Beware the Grinch e-mail!
(IDG) -- Network administrators beware: The e-mail holiday greeting card of the Grinch on your network could be stealing more than Christmas, it could also be stealing your bandwidth, your data, and leaving you some unpleasant gifts.
The combination of the holiday season and the ease of e-mail has lead to the seasonal problem of huge files and executables being sent in large numbers across corporate networks. Such messages can often include viruses, hide Malicious Mobile code attacks in Java Applet or ActiveX Control animated graphics, or can simply steal bandwidth by the large amounts of space the messages require.
Security experts agree that the first way to prevent problems is to have a consistent and agreed upon policy about distributing holiday greetings.
"If someone sends a 200KB message to everyone in the network, that can be a problem very quickly," said Dan Schrader, director of product marketing for Trend Micro, a network security company in Cupertino, Calif. "Set some clear policies and tell your users what they are."
As mobile code sees greater proliferation in messages, administrators and users need to be aware of what they are opening when they receive a message.
"If you are putting something in a mailing, you should probably check and make sure that it's not hostile code," said Jim Balderston, industry analyst for Zona Research, in Redwood City, Calif. "Otherwise it's like sending Christmas cards covered in Anthrax or something."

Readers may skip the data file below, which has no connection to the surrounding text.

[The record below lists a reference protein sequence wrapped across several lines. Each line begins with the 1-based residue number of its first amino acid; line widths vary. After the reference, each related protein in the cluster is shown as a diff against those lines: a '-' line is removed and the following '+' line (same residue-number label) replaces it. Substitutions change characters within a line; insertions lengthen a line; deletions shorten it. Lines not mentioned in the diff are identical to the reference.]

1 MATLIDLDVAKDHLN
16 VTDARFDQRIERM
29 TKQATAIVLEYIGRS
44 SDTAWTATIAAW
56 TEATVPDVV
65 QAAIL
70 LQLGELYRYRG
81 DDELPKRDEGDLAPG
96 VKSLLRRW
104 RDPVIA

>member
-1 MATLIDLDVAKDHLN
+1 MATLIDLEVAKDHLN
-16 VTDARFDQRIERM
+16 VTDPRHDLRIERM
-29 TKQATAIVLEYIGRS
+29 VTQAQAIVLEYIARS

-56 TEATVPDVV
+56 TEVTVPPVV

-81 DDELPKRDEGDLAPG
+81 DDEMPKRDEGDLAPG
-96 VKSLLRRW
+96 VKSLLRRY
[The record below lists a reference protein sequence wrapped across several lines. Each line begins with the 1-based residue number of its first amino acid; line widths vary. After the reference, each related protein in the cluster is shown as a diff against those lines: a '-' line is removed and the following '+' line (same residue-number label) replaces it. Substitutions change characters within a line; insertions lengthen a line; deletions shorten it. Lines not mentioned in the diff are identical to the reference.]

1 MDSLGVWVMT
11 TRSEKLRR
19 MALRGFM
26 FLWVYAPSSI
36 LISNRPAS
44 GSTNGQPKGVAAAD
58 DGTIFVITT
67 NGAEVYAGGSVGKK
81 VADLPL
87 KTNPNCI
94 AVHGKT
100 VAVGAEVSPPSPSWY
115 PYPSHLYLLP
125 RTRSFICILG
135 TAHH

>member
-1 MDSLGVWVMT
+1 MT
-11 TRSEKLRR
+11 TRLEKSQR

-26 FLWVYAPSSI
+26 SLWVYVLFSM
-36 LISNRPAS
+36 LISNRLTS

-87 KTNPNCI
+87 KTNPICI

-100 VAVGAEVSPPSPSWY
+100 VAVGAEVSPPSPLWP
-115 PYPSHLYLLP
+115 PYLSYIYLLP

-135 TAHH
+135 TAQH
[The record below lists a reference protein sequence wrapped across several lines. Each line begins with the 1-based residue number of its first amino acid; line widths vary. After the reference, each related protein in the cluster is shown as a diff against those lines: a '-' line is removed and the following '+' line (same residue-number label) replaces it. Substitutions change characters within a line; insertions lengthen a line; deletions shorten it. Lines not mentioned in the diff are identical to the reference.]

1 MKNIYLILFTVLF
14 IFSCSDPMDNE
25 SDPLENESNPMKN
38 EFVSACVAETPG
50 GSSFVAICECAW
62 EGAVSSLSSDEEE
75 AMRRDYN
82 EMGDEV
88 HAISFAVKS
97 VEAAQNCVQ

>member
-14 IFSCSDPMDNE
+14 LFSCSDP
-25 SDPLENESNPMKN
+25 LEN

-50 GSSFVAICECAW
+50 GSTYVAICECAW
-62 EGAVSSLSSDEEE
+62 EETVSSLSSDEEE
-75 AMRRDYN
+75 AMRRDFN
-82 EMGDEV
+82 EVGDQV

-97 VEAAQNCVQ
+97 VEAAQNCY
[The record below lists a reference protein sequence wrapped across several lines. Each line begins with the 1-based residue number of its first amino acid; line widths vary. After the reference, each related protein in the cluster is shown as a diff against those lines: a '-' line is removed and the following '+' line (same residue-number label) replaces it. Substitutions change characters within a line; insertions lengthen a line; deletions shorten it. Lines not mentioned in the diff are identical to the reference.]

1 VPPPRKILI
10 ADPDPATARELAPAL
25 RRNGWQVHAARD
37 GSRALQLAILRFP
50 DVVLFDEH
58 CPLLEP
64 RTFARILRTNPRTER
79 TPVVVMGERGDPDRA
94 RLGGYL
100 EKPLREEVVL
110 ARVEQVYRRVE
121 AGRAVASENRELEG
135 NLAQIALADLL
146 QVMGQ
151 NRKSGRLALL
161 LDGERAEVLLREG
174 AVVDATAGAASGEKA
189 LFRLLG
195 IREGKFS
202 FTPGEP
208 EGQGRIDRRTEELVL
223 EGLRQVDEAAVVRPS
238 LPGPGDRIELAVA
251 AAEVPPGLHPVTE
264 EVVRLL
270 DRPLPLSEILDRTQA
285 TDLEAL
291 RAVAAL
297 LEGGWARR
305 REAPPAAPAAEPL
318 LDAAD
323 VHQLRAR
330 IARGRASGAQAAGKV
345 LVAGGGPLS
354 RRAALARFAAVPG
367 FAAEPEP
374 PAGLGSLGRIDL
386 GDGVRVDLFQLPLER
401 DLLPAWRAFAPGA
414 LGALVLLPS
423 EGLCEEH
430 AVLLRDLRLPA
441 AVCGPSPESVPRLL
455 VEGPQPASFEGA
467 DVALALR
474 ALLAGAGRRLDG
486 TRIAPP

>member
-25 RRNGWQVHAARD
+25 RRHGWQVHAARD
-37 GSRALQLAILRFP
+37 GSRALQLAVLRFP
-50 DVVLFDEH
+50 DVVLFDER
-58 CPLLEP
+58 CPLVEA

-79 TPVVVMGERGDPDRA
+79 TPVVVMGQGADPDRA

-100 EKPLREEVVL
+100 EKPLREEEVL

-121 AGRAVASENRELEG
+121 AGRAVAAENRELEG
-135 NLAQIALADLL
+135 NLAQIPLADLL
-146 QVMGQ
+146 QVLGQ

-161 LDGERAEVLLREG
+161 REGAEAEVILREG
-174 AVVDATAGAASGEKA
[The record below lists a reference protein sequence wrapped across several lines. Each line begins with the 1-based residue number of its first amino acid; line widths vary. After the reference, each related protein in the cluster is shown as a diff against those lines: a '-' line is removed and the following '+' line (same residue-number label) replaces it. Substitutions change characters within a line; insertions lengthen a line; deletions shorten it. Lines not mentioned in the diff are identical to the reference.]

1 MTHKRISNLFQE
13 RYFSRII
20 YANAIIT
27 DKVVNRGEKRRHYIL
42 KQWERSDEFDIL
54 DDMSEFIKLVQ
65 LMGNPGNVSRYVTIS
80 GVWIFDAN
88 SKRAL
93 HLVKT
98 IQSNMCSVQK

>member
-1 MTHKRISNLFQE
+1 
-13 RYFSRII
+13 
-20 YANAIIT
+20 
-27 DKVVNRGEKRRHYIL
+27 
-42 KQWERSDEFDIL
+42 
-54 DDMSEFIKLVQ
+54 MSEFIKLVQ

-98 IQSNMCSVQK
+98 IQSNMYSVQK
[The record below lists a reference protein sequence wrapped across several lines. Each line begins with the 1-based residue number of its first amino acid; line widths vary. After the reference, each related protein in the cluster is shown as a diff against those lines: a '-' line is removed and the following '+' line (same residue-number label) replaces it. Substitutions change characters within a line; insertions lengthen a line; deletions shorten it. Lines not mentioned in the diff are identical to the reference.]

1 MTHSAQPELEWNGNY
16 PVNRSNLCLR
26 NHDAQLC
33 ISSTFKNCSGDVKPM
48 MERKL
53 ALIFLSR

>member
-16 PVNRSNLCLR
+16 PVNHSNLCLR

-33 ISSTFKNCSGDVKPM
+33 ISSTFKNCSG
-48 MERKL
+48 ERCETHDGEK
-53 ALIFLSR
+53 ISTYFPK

"A lot of the Christmas cards or some of the more entertaining Christmas sites are done in mobile code, so you need to be careful about what you are opening up," said Penny Leavy, vice president of worldwide marketing for Finjan, a mobile code security company in San Jose, Calif. "What looks like an innocent animation may be malicious in nature, and could damage your machine."
Tally Systems is hoping to receive a gift of its own as it ships Veranda 2.2, the latest version of an e-mail usage management and reporting system. Veranda will let administrators zero in on where the large files are coming from and stop them before they get worse, according to the company.
"It's a reporting system for a variety of types of messaging mechanisms," said Joanne Egner, product manager for Tally Systems. "We created some new reports specifically for capacity planning and load balancing of your e-mail systems."
Overall, security experts recommend a sound policy first and a complete security system to back it up when the holiday greeting cards arrive.
Tally's Veranda 2.2 is slated for release Dec. 18, for Windows NT, 95, and 98, priced at $1,995 for 100 users.
Matthew Nelson is an InfoWorld reporter.
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